Though the visual upgrades may be modest, but the new tracks produced by Lee Jackson, who created Duke Nukem‘s theme “Grabbag” and sound designer for Duke Nukem 3D, are simply fantastic. These tracks stand in stark contrast to the thrash-heavy sounds we’ve come to know from the game and are easily the best to grace the series to date, featuring varied instrumentation that does a great job of giving the game some much-needed atmosphere. For example, the stage set in Russia is accompanied by a haunting operatic vocal track that sounds straight out of The Hunt for Red October, while Duke’s tour of Egypt is accompanied by sitar-laden melodies that bring an authentic sound to the labyrinthine level set beneath the desert’s dunes.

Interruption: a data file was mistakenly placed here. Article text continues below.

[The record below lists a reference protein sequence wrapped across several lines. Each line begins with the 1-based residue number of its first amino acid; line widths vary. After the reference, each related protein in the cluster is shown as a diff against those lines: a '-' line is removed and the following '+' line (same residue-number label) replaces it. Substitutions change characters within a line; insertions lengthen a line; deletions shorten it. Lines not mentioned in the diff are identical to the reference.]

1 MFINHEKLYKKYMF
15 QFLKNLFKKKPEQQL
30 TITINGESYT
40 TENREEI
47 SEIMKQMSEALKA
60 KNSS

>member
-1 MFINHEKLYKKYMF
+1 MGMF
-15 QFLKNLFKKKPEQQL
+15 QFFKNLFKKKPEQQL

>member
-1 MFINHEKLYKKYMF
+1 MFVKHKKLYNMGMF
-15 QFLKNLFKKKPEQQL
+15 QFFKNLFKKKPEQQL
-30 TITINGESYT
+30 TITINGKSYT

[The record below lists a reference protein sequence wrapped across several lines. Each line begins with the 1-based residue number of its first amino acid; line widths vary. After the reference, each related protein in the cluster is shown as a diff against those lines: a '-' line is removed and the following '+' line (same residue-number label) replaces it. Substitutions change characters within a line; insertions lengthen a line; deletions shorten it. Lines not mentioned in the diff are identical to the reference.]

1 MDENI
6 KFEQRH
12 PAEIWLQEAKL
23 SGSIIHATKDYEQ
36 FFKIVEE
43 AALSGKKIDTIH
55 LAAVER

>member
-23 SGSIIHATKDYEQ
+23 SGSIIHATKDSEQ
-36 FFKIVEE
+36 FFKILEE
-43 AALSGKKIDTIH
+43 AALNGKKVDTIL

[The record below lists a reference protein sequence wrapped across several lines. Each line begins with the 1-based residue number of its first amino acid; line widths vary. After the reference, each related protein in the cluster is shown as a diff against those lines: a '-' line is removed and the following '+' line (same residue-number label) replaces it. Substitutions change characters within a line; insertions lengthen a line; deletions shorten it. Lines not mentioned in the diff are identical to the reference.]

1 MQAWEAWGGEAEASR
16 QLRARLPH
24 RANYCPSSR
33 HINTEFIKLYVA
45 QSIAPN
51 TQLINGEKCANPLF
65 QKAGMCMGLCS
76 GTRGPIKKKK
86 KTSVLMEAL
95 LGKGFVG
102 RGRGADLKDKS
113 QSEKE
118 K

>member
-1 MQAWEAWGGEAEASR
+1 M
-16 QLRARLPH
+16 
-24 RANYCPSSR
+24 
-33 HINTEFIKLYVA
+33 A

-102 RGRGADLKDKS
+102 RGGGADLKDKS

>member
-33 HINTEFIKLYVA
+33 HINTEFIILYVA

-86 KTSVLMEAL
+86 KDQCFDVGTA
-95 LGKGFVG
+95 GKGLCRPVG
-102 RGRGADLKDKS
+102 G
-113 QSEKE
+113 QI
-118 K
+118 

Unfortunately, while World Tour is by and large a blast for nostalgic shooter fans looking to rekindle their love for the genre’s golden years, this port isn’t without its share of issues that might make you think twice before you pull the trigger on this purchase. The most irksome of these problems comes from some serious issues with the aiming system. Simply put, you’ll find Duke doesn’t always like to shoot where you’re aiming. This issue is especially true when it comes to targeting turrets, which seem impervious to fire unless you manage to stand in a sweet spot where the shot will finally register in. At first I thought I may have just been out of range, but I found the same issue to happen countless times regardless of whether I was just a few meters from my target or a great distance away. Duke’s aiming also proves problematic when trying to fight enemies who are facing you from varying heights. There were numerous times I aimed above me at a baddie positioned on a rooftop or high ledge, only to have my shot target enemies who were on my level or below me. This can prove to be a massive headache: Especially when it happens during the game’s challenging boss fights.